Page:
Discipline in schools is not a bad thing

Dear minister of education Tatsuo Kawabata,

I have been working as an assistant language teacher (ALT) in your public school system for five months now. Although it might be considered a bit premature to pen a word to you after such a short time, I would like to draw your attention to some fairly standard behavior across the six schools I work at. I think it is also time to let you in on a little secret: Disciplining students is not a bad thing. It just depends on how it is done.

Ten or so years ago, the government passed some legislation that states that every child has a right to be in the classroom. Yes, a lovely ideological right. I get it — education is for all. The flaw, though, is that when a student is being a pain in the oshiri and disrupting the class for others, there is little, if anything, the teacher can do. The child cannot be a) scolded (teachers fear retribution from parents these days), b) made to write lines (a very productive form of punishment used in many Western school systems), c) sent to the back corner of the room or out into the corridor, or d) marched on down to the principal’s office. Why? Because all of these forms of discipline would be against the blessed Constitution!

I have spoken with many teachers about this lack of discipline, particularly in junior high schools. Most of them have told me that when a student is behaving badly it is shoganai (loosely translated, “There’s nothing you can do”). I have also been told that when teachers have attempted to contact parents about their child’s bad behavior, many parents have shot back that the problem does not concern them and the school should deal with it. One teacher even told me that the reason teachers often do not explain to students that their behavior is out of line is because they expect, in time, that the students will realize for themselves that what they have been doing is not OK.

My problem with this supposed organic way of dealing with delinquent behavior is that if the student is never told their behavior is wrong, how can they know what they are doing is not OK? If there is nothing to deter them from behaving badly and no distinction is made between when they are well behaved and badly behaved, how can they feel any motivation to adjust their behavior?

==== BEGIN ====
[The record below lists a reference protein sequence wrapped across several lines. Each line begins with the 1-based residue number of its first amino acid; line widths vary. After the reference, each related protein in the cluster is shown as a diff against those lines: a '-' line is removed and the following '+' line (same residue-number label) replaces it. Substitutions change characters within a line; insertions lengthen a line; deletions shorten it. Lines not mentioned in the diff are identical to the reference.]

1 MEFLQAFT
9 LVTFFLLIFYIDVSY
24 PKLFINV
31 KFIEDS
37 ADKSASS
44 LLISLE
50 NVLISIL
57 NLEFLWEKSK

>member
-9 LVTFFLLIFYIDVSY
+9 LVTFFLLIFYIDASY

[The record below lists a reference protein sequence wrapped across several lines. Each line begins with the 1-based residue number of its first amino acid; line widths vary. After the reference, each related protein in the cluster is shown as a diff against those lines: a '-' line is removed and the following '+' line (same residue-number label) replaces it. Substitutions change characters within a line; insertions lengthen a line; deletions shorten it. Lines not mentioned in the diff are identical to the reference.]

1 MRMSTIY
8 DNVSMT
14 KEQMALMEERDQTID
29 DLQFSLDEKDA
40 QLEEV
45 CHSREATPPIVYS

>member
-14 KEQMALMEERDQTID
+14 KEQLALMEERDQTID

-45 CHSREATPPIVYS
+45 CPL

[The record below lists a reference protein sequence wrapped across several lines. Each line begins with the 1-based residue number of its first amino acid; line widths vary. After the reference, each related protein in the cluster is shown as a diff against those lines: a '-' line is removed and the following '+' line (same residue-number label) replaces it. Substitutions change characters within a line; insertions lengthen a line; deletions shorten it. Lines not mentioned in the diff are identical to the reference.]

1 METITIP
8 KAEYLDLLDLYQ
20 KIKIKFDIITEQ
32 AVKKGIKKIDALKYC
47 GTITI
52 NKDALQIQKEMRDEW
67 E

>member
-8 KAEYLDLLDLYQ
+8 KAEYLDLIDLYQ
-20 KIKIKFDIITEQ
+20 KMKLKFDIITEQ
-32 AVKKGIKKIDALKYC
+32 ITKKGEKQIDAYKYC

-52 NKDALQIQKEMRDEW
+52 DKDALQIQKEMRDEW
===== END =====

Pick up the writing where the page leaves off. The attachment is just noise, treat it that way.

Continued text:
I understand that the Japanese mentality favors mind-reading over any direct communication, but honestly, for children there are two incentives that motivate them: reward and punishment. I am not calling for a return to whips and beatings by teachers; I am asking for a system where a student understands that if they behave badly they will be disciplined and if they behave appropriately they will be rewarded. Children are not complex beings — they desire this form of order and they need it.

Teachers too need this system. In the current environment, where children have all the power, there is little teachers can and are allowed to do to maintain decorum in the classroom. I know personally of two teachers who have taken leave from work for stress because, with no power to control their students, they have physically and mentally burnt out.

When I was of junior high school age, teachers often tempted us with rewards such as no homework if we completed tasks quickly. I also remember the fear of going to the principal’s office to explain myself if I acted up in class. Indeed, I can also recall those students who really cut loose with their delinquency and were either suspended or, at the worst, expelled. In Japan neither suspension nor expulsion are used. However, I truly believe students in this country need this system, want this system and would thrive in this system.

I have watched 5th-grade elementary students hijack lessons by screaming and throwing things while the rest of the class, who want to learn, look on without any hope the teacher will do anything about their behavior. I have tolerated, begrudgingly, junior high school students balling up a work sheet I have thoughtfully prepared and tossing it in the bin the minute it is handed out. I have seen teachers look on as a student thumps another kid in the head for fun. I have watched students openly graffiti their desks in black marker with kanji while the teacher marvels at their penmanship. I have stood uncomfortably by as students berate the homeroom teacher over his appearance and laugh at his attempts to speak English. I have calmly rubbed off the obscenities written on the board while students laugh and shout “I hate English!”

It is disheartening, degrading and demotivating to teach in this kind of environment. The real losers, though, are not the ALTs, whose job description forbids them from disciplining wayward kids, but the other children in the class who honestly want to learn.

Granted, Japanese schools in general do not appear to have major problems with drugs, smoking or underage drinking on school grounds. Indeed, in comparison to some American schools, where students are required to pass through metal detectors on their way to class, Japanese schools could be considered a safe environment. However, from my experience they are not an ideal environment for learning the difference between right and wrong. The behavior I have witnessed in the classroom has never made me feel I am in danger, but it has certainly made me feel the future of Japan’s reputation as a mild mannered, socially considerate people is in danger.

So, Mr. Education Minister, perhaps it is time to do away with shoganai and adopt the country’s renowned car manufacturing system of kaizen to address the need for returning power to teachers in public schools. This, I strongly believe, will improve the education system in Japan.


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